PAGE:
DAASH takes housing concerns to Digby councils

Jonathan Riley, Digby Courier
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One in five households in Digby County live in housing that needs repairs, is too small given the people living there, or is too expensive.

The Digby and Area Affordable and Supportive Housing Group has been working for the last year to get a clear picture of the housing situation here – this winter they began sharing what they’ve learned with municipal governments and asking for their help.

“This is a serious issue for many Digby County residents,” said Lisanne Turner of the Tri-County Women’s Centre to Digby town council on Tuesday, April 22. “We need your help to communicate the gaps in the system during advocacy days, in meetings, with our MLA’s, and push for provincial standards and a federal strategy.”

DAASH has also met with the Municipality of the District of Digby and the Municipality of the District of Clare; Digby mayor Ben Cleveland and municipal councilor David Tudor sit on the DAASH committee.

DAASH wants the councils to advocate for a federal housing strategy that provides long-term stable funding for affordable housing.

While Nova Scotia currently receives $55 million in federal funding for social housing, that is declining and will end completely in 2034.

DAASH is also asking the councils to work with Housing Nova Scotia to establish minimum provincial standards for all rental housing and to expand the role and resources of agencies enforcing the Residential Tenancies Act.

“A lot of people on fixed income are scared to speak up for themselves or complain,” said Turner. “They can’t just up and leave and they don’t have a lot of options. Often there’s a reason the rent is as cheap as it is.”

DAASH’s study found that 43 per cent of renters in Digby County are spending more than 30 per cent of their income on housing; and approximately 19 per cent of tenant households live in subsidized housing.

Among people who own their homes, there are still challenges to maintain those properties: 17 per cent of homes in Digby County are in need of major repair and 46 per cent are over 50 years old.

The Western Regional Housing Authority provides about 300 social housing units in Digby County and had a waiting list for 68 more as of July last year.

The DAASH stakeholders meeting found that although programs do exist, the public faces many barriers in accessing them—from lack of awareness of the existence of the programs and how to apply and then navigating through the right offices, forms and phone systems.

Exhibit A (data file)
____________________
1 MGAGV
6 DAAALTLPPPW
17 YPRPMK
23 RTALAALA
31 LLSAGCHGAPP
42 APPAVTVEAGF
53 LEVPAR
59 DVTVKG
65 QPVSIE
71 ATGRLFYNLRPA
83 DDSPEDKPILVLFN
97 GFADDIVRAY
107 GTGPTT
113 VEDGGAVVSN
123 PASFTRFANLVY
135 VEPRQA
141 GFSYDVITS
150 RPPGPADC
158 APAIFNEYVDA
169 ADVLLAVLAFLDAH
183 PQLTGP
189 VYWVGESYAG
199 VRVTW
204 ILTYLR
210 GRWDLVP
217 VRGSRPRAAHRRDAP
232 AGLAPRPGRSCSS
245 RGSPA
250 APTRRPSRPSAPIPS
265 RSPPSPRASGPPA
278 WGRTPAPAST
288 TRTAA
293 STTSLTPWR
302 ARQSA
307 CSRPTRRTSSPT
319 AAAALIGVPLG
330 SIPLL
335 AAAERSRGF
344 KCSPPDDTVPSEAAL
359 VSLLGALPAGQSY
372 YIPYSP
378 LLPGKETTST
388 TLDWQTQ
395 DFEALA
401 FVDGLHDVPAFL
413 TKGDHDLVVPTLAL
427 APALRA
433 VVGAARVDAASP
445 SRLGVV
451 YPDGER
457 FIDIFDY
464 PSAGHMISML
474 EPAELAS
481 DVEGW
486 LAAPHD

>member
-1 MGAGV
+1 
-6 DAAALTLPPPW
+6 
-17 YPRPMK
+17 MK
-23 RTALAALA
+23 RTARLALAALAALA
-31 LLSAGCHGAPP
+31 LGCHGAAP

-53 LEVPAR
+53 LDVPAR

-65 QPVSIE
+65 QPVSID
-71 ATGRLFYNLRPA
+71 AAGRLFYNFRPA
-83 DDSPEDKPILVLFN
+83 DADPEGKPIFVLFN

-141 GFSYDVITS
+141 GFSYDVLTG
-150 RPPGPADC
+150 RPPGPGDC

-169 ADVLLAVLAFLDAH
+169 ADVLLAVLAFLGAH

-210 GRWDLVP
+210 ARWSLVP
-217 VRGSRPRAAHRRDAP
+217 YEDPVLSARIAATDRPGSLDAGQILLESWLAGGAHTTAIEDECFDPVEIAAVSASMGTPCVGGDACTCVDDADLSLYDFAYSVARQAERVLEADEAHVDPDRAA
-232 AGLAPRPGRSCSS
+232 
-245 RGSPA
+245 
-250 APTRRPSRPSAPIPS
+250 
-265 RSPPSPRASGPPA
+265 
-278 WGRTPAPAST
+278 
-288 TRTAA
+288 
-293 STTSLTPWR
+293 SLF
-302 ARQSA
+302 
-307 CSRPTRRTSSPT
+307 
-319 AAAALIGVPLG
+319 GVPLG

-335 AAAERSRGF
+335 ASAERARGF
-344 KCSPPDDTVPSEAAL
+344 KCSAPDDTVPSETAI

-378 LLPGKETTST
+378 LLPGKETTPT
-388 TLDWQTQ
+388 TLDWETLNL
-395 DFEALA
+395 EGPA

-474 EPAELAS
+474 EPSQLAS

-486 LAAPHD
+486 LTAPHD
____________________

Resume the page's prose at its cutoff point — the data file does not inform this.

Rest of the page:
The next step for the committee is an application to the Homelessness Partnering Strategy for funding to get the application process mapped out.

“We’d like to see the process mapped out for people; just how do you get help with housing in Digby County,” said Turner. “The map would look at what are the steps to finding shelter, or getting a grant to fix your home, where are the gaps and what are the barriers, how do they navigate the system.”

Sidebar: Average monthly costs of housing someone who is homeless:

$1900 for a shelter bed

$4,300 for a provincial jail

$10,900 for a hospital bed

$700 for rental supplement

$200 social housing


Organizations: Area Affordable and Supportive Housing Group, Tri-County Women, Digby town council DAASH committee Housing Nova Scotia Western Regional Housing Authority Homelessness Partnering Strategy

Geographic location: Digby County, Clare, Nova Scotia

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Recent comments

  • resident
    April 24, 2014 - 21:02

    There are plenty of grants out there, but for some reason they will not help you if you make over their charts, we are a very large family and cannot afford home repairs , and we cannot get any grants because they consider child tax in the income , which is for the children last time i checked , but they wont consider helping, our roof is leaking , we need new windows and electrical and plumbing but nope apparently we make too much money according to Social services , and according to other organizations we are in the low income bracket someone explain this to me that it seems the only way you can get help with anything is if you are sitting on welfare !

  • unknown
    April 24, 2014 - 18:57

    If the town would let businesses come here and help provide more jobs, then wouldn't have this issue, this town is turning into a retirement town, there's barely any work except for seasonal and with new unemployment rules seasonal isn't so great anymore, it is all in who you know to get any where's around here. Need jobs and decent wages, instead of spending on unnecessary things like charging stations for electric cars how many is around here anyways?